- Thermal Body Temperature Scanning
- Infrared Services
- Builder Services & Code Compliance
- Homeowner Services
Infrared Diagnostic has been supplying Code Compliance Services and HERS rater services to Massachusetts builders and homeowners since 2007. Energy efficiency requirements in the building code have changed over the years. We know what needs to happen to make your project go through the system smoothly, keeping you on-schedule and on-budget.
What Code Are You Under?
As of Jan 1, 2017, there is one base energy code in Massachusetts: the International Energy Conservation Code (IECC) 2015 Code with Massachusetts amendments. In addition, some towns and communities have elected to adopt the “Stretch Energy Code.” Which one your new home falls under depends on what program your town has chosen to participate in. If you are building in a “Green Energy Community”, for example, then you have to meet the requirements of the Stretch Energy Code.
If your community has not adopted the Stretch Energy Code, you’ll need to meet the requirements of the 2015 IECC with the Massachusetts amendments. A blower door test and a duct leakage test, carried out by a HERS rater, are required. Choosing the “performance” option instead of the “prescriptive” option under the IECC, will provide greater flexibility on how to meet the energy code requirements.
If your community has adopted the Stretch Energy Code through Green Community Act, you’ll need to have a HERS rater carry out energy modeling on your house plans to confirm that the design will meet an Energy Rating Index (ERI) of 55 or less. This is also known as the HERS rating.
Infrared Diagnostic regularly works with architects, designers, builders and homeowners to ensure compliance. For many of our clients, we also apply for (and process) MassSave for Residential New Construction Program rebates and incentives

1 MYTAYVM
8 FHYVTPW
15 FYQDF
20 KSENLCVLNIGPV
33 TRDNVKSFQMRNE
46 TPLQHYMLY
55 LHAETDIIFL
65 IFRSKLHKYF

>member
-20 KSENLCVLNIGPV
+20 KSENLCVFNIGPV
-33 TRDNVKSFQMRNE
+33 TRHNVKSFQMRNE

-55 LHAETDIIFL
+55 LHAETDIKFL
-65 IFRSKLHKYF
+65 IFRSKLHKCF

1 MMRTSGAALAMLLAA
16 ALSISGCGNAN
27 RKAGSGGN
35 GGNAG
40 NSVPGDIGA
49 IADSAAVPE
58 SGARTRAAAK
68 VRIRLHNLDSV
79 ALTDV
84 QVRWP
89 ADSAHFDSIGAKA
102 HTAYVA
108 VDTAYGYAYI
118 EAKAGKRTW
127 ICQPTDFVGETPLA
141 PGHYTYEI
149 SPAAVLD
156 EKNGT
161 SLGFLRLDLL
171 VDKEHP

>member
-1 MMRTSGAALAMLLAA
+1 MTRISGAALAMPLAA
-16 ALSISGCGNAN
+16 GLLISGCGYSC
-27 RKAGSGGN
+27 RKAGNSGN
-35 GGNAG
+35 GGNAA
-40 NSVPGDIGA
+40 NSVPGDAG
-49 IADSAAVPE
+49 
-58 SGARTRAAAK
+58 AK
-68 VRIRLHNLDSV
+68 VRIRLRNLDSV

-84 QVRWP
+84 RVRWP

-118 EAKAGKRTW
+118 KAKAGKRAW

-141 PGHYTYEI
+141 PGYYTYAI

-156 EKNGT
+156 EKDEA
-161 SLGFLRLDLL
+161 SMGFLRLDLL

What’s the Code Compliance Process?
Under the Stretch Energy Code, the builder or homeowner gets plans from the designer. Before going to the planning office to get the building permit, they work with Infrared Diagnostic to provide energy modeling. The house has to have an ERI Index (HERS score) of 55 or less on paper to proceed with construction.
After the construction is underway, Infrared Diagnostic is then brought in for insulation and air sealing inspections, HVAC duct leak testing, blower door testing and mechanical ventilation commissioning. When the house passes all inspections and testing, Infrared Diagnostic provides the final sign off on compliance.
The builder or owner then takes the certificate to a building inspector to get the occupancy permit!
In areas that aren’t under the Stretch Energy Code, HVAC duct leak testing, blower door testing and mechanical ventilation verification are still required. While you don’t have to use energy modeling, a HERS rating and score give you much more flexibility on how you build house.
As an alternative to the 2015 IECC code requirements, homeowners, builders and developers may choose to meet the energy code requirements by certifying the home under the ENERGY STAR 3.1 program.